• 1/4 tsp cardamom powder
  • a pinch of nutmeg powder
  • 1/2 tsp rosewater essence


  1. Sift the flour and custard powder or cornflour in a sufficiently large mixing bowl.
  2. Place butter in the bowl of your stand mixer (you can also use a hand mixer or a whisk too), sift in powdered sugar, beat on low initially, until the powdered sugar is mixed with the butter, then increase the speed to medium and beat till light and creamy.
  3. Add cardamom powder, a pinch of nutmeg powder, rosewater essence, chopped almonds and pistachios.  Mix well.
  4. Now switch to the lowest speed and add the flour in 3 parts incorporating the butter into the flour.  Gently bring the dough together.  Do not knead.  If the dough is dry, sprinkle a few teaspoons of milk at a time, do not add too much.  The dough should be soft.
  5. Shape the dough into a log and wrap in cling film.  Refrigerate for 3-4 hours or overnight.
  6. Preheat the oven to 350 deg F.  Line a baking sheet with parchment paper.  Remove the log from the refrigerator and cut slices about a quarter inch thick.
  7. Lay the cookies on the sheet at least 2 inches apart as they expand when they bake.  Sprinkle the remaining 1 to 2 tsp of chopped almonds and pistachios, press it in lightly.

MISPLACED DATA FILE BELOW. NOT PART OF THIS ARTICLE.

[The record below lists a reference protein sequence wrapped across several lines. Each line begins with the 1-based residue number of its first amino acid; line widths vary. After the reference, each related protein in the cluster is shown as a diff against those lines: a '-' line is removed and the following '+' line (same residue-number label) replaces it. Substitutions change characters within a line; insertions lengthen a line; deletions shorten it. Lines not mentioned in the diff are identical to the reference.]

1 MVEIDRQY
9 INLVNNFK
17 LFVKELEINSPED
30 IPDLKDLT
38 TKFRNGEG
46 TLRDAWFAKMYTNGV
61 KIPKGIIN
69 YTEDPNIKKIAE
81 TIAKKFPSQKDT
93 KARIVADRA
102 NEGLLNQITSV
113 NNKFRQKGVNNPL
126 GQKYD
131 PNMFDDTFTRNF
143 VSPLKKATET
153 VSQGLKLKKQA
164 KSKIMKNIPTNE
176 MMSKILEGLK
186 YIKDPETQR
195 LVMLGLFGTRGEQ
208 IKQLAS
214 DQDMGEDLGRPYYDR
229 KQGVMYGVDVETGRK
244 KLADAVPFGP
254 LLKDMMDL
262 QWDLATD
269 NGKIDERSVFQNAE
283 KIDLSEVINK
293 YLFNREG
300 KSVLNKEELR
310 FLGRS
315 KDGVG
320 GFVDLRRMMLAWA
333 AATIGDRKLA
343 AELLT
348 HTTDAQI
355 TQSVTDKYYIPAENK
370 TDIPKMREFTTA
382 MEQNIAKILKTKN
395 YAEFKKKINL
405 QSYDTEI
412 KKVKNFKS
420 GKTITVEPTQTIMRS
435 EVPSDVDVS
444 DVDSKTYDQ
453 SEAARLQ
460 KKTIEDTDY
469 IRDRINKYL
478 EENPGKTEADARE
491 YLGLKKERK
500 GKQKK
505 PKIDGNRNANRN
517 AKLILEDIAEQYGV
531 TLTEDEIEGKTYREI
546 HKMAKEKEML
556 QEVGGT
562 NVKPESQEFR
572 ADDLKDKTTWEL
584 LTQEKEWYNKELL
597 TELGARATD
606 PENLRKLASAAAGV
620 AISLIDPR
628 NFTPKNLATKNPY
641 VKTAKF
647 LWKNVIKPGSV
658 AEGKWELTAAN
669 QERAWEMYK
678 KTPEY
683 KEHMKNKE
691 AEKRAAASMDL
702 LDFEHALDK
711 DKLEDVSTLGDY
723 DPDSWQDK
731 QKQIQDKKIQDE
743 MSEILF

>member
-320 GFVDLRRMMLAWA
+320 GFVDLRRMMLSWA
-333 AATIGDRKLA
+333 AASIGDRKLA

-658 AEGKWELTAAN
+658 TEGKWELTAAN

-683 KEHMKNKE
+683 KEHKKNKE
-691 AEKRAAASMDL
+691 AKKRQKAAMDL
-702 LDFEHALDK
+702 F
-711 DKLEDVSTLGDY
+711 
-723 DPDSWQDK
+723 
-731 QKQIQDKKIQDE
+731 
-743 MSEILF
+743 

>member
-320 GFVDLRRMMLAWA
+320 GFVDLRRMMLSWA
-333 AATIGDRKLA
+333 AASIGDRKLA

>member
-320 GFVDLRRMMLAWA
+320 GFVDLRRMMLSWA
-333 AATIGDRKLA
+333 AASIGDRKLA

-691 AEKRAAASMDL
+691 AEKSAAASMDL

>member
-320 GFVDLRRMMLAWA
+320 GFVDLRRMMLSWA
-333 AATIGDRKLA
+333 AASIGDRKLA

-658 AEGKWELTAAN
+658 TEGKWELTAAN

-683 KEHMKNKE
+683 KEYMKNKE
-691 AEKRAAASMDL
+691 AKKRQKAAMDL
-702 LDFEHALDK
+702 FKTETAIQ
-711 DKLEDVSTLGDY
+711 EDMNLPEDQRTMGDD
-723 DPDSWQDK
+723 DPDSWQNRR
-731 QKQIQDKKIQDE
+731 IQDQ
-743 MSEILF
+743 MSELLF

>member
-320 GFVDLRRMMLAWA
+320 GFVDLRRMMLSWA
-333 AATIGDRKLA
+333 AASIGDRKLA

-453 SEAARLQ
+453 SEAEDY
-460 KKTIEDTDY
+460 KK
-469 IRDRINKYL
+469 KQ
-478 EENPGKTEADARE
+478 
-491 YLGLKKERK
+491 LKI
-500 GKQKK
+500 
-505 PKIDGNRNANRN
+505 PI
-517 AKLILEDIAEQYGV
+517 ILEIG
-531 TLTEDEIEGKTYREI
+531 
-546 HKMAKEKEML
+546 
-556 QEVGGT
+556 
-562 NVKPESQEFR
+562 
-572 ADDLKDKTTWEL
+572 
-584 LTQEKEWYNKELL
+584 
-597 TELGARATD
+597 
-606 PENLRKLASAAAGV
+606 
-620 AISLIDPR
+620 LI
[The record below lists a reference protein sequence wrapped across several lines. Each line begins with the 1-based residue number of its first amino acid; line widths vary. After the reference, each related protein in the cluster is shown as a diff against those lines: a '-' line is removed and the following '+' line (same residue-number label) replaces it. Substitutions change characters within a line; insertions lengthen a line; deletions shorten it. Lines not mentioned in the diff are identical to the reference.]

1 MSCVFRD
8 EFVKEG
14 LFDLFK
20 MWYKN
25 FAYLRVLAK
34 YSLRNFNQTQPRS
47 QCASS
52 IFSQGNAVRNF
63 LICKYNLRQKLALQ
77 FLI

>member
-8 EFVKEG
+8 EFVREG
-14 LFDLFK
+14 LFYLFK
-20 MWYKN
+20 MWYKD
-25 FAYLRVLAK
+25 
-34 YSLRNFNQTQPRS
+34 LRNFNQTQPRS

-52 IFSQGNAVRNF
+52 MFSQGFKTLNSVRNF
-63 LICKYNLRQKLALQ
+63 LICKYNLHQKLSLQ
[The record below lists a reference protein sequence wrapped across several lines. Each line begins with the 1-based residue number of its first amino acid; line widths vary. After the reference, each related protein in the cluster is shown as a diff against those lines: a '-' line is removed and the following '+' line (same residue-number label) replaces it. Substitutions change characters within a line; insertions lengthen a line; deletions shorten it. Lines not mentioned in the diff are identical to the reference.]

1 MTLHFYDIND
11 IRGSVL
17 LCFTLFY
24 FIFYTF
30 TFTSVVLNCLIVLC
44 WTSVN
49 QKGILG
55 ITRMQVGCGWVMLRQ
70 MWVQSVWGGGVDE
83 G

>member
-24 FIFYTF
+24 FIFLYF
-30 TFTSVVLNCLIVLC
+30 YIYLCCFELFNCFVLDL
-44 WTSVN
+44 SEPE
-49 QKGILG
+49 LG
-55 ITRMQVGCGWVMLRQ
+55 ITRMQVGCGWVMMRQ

8. Bake for 12-15 minutes.  When the bottom of the cookies begin to brown, they are done.  They will be soft in the middle, but will firm up upon cooling.  Cool on the baking tray for 5 minutes and then transfer to the wire rack to cool completely.  The cookies stay good for two weeks when stored in an airtight container.

Happy Diwali to all!

24 thoughts on “Eggless Badam Pista cookies

    1. Thanks Julie….even though we don’t celebrate Diwali, I just love the Indian sweets and was determined to make something like these almond and pistachio shortbread cookies. There were so many floating around from other bloggers, I sure learned a lot about the festival of lights.


  1. These look delicious Loretta! I haven’t been on wordpress for a long time. Happy to see you still blogging! Btw my mum had the same teaset when I was little except hers was turquoise in color. I think it’s a good sign to start blogging again! 🙂